The Path of Life

The Path of Life

Wednesday, July 29, 2015

Being with God in prayer


"The spirit of God made me,
the breath of the Almighty keeps me."
Job 33:4


Our lives as human beings—whether or not we’re aware of it or acknowledge it—are intimately bound together within the presence of God. Our mere existence is a manifestation of the divine presence, since it is God who creates all things, and gives life to all being. As the Book of Genesis tells us, God formed the first human being from the dust, breathing the spirit or breath of life into his nostrils (cf 2:7). In this way we became living beings—literally and spiritually animated by the breath of God.

Thousands of years after the first human being was enlivened with God’s breath, St. Paul expanded on this theme, telling the Athenians in the Acts of the Apostles (17:24-28):
He himself gives to all mortals life and breath and all things. From one ancestor he made all nations to inhabit the whole earth, and he allotted the times of their existence and the boundaries of the places where they would live, so that they would search for God and perhaps grope for him and find him—though indeed he is not far from each one of us. For “in him we live and move and have our being.”
Several hundred years later, St. Benedict incorporated this profound, foundational theology into his Rule for monks, writing, “We must believe that God is always with us” (7:23) and “We believe that the divine presence is everywhere” (19:1).

Of course, this intimate connection between the human and divine has been short-circuited by Original Sin. Though we live and move and have our being in our Life-Giving Creator, on our own, we do not have the capacity to fully participate in and be aware of the mystery of the Divine Presence in the same way Adam and Eve did before the Fall.

As Christians, though, we believe that God gives us the necessary help in this regard through the Person of Jesus Christ, and with the aid of the Holy Spirit. Jesus bridges the gap between the human and divine, and offers us a participation in the life-breath shared among the three Persons of the Holy Trinity. Jesus came into the world bodily 2,000 years ago, but the beginning of John’s Gospel tells us that his Word made flesh was one with us long before that: “In the beginning was the Word, and the Word was with God, and the Word was God. He was in the beginning with God. All things came into being through him” (John 1:1-3). In other words, Jesus is not only the instrument of our redemption and resurrection; he was also there at our creation. God’s breath—or spirit—held our being within his Word before being spoken into this world—and before the world even came to be!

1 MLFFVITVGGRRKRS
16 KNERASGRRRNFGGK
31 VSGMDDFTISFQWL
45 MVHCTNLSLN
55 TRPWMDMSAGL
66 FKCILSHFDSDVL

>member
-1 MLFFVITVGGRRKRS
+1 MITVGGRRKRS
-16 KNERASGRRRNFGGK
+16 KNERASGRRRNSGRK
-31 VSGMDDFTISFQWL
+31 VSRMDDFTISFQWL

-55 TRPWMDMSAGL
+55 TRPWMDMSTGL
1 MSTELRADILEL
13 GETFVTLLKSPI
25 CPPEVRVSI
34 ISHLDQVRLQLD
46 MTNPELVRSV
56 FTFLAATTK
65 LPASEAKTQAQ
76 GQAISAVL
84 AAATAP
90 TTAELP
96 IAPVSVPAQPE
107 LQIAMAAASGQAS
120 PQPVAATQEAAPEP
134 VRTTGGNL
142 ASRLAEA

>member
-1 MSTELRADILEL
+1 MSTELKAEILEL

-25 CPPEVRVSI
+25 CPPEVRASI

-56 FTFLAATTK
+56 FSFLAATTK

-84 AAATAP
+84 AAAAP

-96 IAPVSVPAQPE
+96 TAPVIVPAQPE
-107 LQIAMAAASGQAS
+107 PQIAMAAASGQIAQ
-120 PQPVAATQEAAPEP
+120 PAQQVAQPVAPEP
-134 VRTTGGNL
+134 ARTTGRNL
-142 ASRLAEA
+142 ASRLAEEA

“In him all things hold together” (Colossians 1:17). Before he left this world, Jesus promised that he would fulfill this through the Holy Spirit. “I am with you always, to the end of the age,” he said (Matthew 28:20). “In a little while the world will no longer see me, but you will see me. Because I live, you also will live. On that day you will know that I am in my Father, and you in me, and I in you. The Holy Spirit, whom the Father will send in my name, will teach you everything, and remind you of all that I have said to you” (John 14:19-20, 26).

So we are never apart from the presence of God. Throughout all of Scripture, we hear God repeatedly reassure his chosen leaders, prophets, and disciples with these or similar words: “I am with you.”

So, truly, “in him we live and move and have our being” (Acts 17:28).

Besides within our very life and being, this divine presence is manifested to us—if we’re receptive to it—in numerous other ways each day. For example, the Rule of St. Benedict tells us that we meet Christ especially in the guest, the sick, and the poor. We also can glimpse God’s mysterious beauty and wisdom in such things as a magnificent sunset or the startling profundity of a small child’s words.

Prayer, however, is the principal means by which we are invited to immerse ourselves in the Divine Presence. First, God calls us. Although we forget God, hide from God, make for ourselves lesser gods, and even accuse God of abandoning us—God still calls us. “God tirelessly calls each person to that mysterious encounter known as prayer. In prayer, the faithful God’s initiative of love always comes first; our own first step is always a response” (cf. Catechism of the Catholic Church, 2567).

But what is prayer?

Prayer is a lifelong rhythm of listening and responding to God’s call for conversion of heart—personally and communally. In other words, it is an honest, living, breathing, Spirit-filled relationship with God. It is a holy and privileged conversation: God speaks, we listen, and then we respond. It is a rhythm of sincere sharing as between two close friends.

This relationship already exists between God and each one of us. We don’t need to establish anything ourselves. We must simply be receptive to what already is—just like a radio must be tuned in to receive a broadcast signal before we can hear the music or program.

Most importantly, prayer is an invitation to surrender our very being to God’s movement of grace in our hearts. We pray not to obtain what we want, but to become what God desires—which is oneness with him. As Trappist monk Michael Casey has written, “We do not produce prayer. We allow prayer to act. We do not create prayer; it creates us” (Toward God: The Ancient Wisdom of Western Prayer).

In prayer, we listen for the invitation, for that “tiny whispering sound” in our hearts that draws us toward God. And to do this we must surrender, let go of our preoccupations, our expectations, and simply be still before the God who created us, chose us, and redeemed us—the God who knows us better than we know ourselves, the God in whom “we live and move and have our being.”